Use this URL to cite or link to this record in EThOS: https://ethos.bl.uk/OrderDetails.do?uin=uk.bl.ethos.741668
Title: Using the methacholine challenge to determine how psychological mechanisms impact asthma symptom perception and quality of life
Author: Khatun, Hasina
ISNI:       0000 0004 7225 2784
Awarding Body: University of Southampton
Current Institution: University of Southampton
Date of Award: 2017
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Abstract:
The first chapter of this thesis reviews the literature exploring the association between anxiety and asthma, and the effect this has had on potential outcomes. The following outcomes are affected by the relationship: quality of life, control, symptom perception, dyspnoea, lung function, and healthcare utilisation. 26 studies were identified after searching four distinct specialist databases of publications. Quality of life and control was reduced in asthmatics who reported higher symptoms of anxiety. Reduction in dyspnea (or breathlessness) and symptom perception was lower in anxious groups and not associated with lung function. Finally, the articles highlighted the link between anxious asthmatic and increased healthcare utilisation. Anxiety plausibly has a role in misinterpretation of symptoms, affecting control, subsequent quality of life, and healthcare use. Limitations of the reviewed studies include a lack of consistency in measuring anxiety and outcomes, a small number of longitudinal studies, and finally a lack of exploration of mechanisms underpinning the association. The empirical paper explored how psychological mechanisms impact on asthmatics perception of breathlessness, quality of life, and control. Anxiety in asthma has been associated with perception of breathlessness, a cornerstone of asthma management. The experimental study used a Methacholine Test (MCT) to reduce lung function to 80% to induce bronchoconstriction to explore the effect of reduced lung function on anxiety, breathlessness, asthma quality of life, asthma control and association with attentional resources. Attentional bias was measured by a computer task (Attentional Network Test, ANT) and a self-report (Attention Control Scale, ACS). 31 participants were recruited for the study. Changes in breathlessness were noted across conditions, independent of lung function. Breathlessness was associated with anxiety and not with Asthma Quality of Life (AQLQ) or their asthma control. In a blockwise regression analysis, anxiety was a significant predictor of quality of life and control of asthma. Perceived breathlessness or anxiety was not significantly associated with attention as measured by ANT, though anxiety was associated with self-reported measures of attentional shift and focus. Subsequently, increased breathlessness during bronchoconstriction revealed a decrease in shifting attention. Attention could be a mechanism to target in improving asthma care; however, further research is needed. Limitations, clinical implications, and future directions for research are discussed.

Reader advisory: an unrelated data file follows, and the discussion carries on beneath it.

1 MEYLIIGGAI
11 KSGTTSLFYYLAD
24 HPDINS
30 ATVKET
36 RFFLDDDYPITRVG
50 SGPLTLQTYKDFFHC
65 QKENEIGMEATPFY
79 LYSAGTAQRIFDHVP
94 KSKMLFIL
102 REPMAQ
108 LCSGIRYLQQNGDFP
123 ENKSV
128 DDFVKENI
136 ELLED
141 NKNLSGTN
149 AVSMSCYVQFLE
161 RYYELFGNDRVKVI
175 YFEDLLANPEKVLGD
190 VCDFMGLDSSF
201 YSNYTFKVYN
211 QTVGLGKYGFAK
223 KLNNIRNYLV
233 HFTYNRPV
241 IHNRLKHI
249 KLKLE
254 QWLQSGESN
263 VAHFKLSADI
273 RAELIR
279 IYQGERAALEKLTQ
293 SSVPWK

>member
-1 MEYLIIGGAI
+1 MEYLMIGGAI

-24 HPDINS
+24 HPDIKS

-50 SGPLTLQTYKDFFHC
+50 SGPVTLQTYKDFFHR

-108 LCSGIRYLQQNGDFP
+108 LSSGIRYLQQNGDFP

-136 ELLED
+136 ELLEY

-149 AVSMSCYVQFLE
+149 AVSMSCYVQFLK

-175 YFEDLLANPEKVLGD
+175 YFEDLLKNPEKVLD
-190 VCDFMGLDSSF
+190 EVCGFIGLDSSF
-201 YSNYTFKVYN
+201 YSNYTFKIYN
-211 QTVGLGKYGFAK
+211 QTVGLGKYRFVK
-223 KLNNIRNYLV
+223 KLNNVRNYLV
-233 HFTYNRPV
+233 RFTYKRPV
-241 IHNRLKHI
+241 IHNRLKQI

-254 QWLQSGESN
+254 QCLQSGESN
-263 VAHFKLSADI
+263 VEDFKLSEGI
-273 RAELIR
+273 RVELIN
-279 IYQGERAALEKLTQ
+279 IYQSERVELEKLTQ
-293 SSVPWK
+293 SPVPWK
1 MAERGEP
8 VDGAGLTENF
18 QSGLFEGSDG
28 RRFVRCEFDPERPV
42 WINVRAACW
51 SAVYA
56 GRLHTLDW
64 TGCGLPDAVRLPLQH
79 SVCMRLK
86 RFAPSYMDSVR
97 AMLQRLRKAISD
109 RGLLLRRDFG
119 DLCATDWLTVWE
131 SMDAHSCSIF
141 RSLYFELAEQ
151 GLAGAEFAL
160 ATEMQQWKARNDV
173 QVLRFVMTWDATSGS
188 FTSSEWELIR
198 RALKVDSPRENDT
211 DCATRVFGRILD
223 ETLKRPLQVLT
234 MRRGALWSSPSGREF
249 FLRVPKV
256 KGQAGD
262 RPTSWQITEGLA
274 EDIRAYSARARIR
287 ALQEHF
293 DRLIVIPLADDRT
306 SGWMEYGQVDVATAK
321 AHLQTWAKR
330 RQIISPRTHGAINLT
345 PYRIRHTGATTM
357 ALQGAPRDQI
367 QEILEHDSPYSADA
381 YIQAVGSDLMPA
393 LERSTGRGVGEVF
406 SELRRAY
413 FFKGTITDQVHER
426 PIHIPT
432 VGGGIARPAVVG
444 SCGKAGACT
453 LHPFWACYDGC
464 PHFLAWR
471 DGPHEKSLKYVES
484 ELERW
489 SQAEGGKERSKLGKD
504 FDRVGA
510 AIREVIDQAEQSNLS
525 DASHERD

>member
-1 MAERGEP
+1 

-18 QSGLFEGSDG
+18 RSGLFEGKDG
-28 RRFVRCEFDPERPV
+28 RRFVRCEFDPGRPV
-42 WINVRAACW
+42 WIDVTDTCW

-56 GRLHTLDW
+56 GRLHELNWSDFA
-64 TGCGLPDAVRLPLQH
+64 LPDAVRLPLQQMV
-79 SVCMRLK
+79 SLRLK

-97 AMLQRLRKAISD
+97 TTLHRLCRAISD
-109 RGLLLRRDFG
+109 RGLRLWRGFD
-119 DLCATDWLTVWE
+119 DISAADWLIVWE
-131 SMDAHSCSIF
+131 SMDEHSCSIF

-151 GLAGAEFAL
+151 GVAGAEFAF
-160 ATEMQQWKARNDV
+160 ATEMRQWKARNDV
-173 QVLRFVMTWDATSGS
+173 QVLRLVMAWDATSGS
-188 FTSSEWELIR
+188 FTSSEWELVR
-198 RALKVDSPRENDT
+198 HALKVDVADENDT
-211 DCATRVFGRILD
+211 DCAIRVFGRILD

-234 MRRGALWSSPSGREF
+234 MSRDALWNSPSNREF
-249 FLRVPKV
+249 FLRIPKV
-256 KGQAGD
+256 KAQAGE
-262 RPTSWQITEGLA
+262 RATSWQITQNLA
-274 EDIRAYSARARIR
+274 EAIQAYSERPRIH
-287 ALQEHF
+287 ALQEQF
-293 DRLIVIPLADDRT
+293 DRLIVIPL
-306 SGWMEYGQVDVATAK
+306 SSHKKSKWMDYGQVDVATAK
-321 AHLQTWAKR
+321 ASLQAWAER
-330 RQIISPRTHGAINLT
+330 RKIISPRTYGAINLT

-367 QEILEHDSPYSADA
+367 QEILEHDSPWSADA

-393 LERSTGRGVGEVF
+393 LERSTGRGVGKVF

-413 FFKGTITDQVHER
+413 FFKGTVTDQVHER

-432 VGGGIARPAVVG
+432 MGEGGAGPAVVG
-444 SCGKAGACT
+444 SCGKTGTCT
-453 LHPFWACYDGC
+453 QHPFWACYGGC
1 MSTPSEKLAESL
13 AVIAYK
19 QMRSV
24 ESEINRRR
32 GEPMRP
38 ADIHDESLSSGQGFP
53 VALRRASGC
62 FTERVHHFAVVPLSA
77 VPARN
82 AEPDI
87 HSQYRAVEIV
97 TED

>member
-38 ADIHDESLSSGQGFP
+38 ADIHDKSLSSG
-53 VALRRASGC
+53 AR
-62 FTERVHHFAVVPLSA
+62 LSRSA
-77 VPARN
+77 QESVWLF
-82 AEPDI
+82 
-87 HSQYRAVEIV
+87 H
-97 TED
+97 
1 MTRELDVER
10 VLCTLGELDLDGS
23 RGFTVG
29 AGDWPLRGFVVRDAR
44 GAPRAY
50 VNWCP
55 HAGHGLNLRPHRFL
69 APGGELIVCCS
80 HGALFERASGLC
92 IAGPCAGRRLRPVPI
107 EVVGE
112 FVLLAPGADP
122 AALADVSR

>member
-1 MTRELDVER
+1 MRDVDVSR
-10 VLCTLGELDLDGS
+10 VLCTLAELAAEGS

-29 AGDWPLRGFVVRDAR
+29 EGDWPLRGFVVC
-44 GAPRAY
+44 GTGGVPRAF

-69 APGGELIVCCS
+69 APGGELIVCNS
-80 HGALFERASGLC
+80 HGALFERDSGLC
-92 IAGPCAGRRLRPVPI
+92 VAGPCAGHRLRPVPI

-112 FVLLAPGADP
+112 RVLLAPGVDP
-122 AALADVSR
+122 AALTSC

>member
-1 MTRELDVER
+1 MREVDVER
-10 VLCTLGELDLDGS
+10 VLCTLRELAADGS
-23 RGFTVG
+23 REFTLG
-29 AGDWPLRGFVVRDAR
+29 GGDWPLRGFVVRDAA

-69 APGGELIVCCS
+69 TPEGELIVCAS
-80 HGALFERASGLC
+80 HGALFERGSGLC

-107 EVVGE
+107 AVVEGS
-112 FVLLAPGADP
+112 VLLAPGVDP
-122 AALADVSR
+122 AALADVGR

Supervisor: Ainsworth, Benjamin Sponsor: Not available
Qualification Name: Thesis (Ph.D.) Qualification Level: Doctoral
EThOS ID: uk.bl.ethos.741668  DOI: Not available
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